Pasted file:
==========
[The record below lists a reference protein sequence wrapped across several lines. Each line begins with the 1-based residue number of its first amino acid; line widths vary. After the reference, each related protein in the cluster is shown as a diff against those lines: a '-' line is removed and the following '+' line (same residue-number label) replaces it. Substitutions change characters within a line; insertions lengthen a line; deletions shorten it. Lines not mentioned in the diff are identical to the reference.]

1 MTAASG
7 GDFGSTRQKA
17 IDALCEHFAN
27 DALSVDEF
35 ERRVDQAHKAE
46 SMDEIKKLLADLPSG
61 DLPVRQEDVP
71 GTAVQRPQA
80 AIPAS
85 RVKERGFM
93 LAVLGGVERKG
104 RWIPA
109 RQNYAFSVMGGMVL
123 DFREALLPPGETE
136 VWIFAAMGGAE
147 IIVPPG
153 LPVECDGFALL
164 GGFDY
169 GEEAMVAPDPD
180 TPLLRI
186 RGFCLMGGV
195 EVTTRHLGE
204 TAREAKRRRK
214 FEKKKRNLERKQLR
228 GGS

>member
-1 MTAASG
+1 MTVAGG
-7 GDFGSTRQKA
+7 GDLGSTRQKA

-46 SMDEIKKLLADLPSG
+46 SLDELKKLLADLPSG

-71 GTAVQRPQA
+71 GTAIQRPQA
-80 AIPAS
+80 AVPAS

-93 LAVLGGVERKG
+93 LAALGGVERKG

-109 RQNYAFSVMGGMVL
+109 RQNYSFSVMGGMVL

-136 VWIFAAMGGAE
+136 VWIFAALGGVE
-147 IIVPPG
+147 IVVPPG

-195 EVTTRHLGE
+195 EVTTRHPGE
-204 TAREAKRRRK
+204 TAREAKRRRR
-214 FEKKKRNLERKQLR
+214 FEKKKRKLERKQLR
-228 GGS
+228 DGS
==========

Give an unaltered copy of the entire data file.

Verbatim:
[The record below lists a reference protein sequence wrapped across several lines. Each line begins with the 1-based residue number of its first amino acid; line widths vary. After the reference, each related protein in the cluster is shown as a diff against those lines: a '-' line is removed and the following '+' line (same residue-number label) replaces it. Substitutions change characters within a line; insertions lengthen a line; deletions shorten it. Lines not mentioned in the diff are identical to the reference.]

1 MTAASG
7 GDFGSTRQKA
17 IDALCEHFAN
27 DALSVDEF
35 ERRVDQAHKAE
46 SMDEIKKLLADLPSG
61 DLPVRQEDVP
71 GTAVQRPQA
80 AIPAS
85 RVKERGFM
93 LAVLGGVERKG
104 RWIPA
109 RQNYAFSVMGGMVL
123 DFREALLPPGETE
136 VWIFAAMGGAE
147 IIVPPG
153 LPVECDGFALL
164 GGFDY
169 GEEAMVAPDPD
180 TPLLRI
186 RGFCLMGGV
195 EVTTRHLGE
204 TAREAKRRRK
214 FEKKKRNLERKQLR
228 GGS

>member
-1 MTAASG
+1 MTVAGG
-7 GDFGSTRQKA
+7 GDLGSTRQKA

-46 SMDEIKKLLADLPSG
+46 SLDELKKLLADLPSG

-71 GTAVQRPQA
+71 GTAIQRPQA
-80 AIPAS
+80 AVPAS

-93 LAVLGGVERKG
+93 LAALGGVERKG

-109 RQNYAFSVMGGMVL
+109 RQNYSFSVMGGMVL

-136 VWIFAAMGGAE
+136 VWIFAALGGVE
-147 IIVPPG
+147 IVVPPG

-195 EVTTRHLGE
+195 EVTTRHPGE
-204 TAREAKRRRK
+204 TAREAKRRRR
-214 FEKKKRNLERKQLR
+214 FEKKKRKLERKQLR
-228 GGS
+228 DGS